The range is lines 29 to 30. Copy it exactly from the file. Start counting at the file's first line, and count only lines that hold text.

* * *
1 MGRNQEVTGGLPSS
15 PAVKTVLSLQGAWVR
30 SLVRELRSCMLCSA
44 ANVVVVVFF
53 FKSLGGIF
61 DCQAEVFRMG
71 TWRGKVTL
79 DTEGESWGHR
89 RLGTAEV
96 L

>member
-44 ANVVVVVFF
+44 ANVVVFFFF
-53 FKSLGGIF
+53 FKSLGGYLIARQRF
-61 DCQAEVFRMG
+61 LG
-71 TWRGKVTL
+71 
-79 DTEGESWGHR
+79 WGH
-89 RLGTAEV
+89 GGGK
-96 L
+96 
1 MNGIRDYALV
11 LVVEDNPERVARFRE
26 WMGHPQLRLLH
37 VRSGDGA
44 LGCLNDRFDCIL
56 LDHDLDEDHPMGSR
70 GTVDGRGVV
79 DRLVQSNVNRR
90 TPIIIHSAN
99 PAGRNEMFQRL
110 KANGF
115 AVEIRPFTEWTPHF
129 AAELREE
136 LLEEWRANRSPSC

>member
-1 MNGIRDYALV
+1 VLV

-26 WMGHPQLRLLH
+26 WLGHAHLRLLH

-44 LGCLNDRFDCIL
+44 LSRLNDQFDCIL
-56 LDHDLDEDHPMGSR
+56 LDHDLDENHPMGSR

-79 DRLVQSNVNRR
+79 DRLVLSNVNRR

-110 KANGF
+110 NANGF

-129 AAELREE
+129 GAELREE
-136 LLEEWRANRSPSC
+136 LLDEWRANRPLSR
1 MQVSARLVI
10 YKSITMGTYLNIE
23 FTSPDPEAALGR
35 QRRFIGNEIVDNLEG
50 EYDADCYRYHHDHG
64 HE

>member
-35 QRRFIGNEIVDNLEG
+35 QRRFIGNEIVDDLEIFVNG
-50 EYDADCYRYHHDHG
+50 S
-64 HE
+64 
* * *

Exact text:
37 VRSGDGA
44 LGCLNDRFDCIL